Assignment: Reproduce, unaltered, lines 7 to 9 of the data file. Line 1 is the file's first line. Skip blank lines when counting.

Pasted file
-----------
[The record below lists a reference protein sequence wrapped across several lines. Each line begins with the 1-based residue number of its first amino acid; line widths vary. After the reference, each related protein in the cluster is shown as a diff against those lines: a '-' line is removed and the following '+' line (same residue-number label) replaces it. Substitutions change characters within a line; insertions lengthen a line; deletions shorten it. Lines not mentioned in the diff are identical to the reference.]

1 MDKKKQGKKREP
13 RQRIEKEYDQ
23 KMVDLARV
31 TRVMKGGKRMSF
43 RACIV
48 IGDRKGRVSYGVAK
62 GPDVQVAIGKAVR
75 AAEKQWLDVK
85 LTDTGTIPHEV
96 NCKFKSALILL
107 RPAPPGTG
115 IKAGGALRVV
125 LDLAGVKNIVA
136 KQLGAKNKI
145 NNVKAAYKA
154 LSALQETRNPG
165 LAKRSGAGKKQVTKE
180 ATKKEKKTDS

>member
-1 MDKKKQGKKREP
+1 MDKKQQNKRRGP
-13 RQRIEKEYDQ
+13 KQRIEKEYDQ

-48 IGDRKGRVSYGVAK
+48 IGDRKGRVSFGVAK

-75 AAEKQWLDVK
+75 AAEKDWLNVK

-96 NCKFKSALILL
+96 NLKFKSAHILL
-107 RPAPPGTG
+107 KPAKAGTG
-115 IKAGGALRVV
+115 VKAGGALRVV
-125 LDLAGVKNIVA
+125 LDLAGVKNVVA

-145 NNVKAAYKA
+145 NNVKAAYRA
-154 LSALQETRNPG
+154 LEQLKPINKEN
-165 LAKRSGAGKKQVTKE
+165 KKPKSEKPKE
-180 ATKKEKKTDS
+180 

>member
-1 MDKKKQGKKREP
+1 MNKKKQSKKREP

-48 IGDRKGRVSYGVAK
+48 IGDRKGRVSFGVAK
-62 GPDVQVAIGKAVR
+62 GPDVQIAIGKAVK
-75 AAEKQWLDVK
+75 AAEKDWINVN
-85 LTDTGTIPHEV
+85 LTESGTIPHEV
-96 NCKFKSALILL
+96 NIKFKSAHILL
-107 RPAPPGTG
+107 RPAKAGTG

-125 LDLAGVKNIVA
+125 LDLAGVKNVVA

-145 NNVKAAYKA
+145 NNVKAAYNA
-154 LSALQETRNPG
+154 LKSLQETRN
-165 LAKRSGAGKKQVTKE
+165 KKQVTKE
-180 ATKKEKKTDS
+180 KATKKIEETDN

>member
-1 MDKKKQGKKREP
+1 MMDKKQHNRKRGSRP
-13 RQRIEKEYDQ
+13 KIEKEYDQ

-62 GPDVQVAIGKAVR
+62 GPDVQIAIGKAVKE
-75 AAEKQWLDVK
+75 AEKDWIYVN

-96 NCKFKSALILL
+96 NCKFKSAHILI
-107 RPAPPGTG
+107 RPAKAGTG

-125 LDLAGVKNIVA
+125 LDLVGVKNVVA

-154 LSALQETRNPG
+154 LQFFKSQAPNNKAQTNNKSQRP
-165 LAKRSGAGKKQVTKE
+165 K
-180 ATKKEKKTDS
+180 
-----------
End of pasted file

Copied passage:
48 IGDRKGRVSYGVAK
62 GPDVQVAIGKAVR
75 AAEKQWLDVK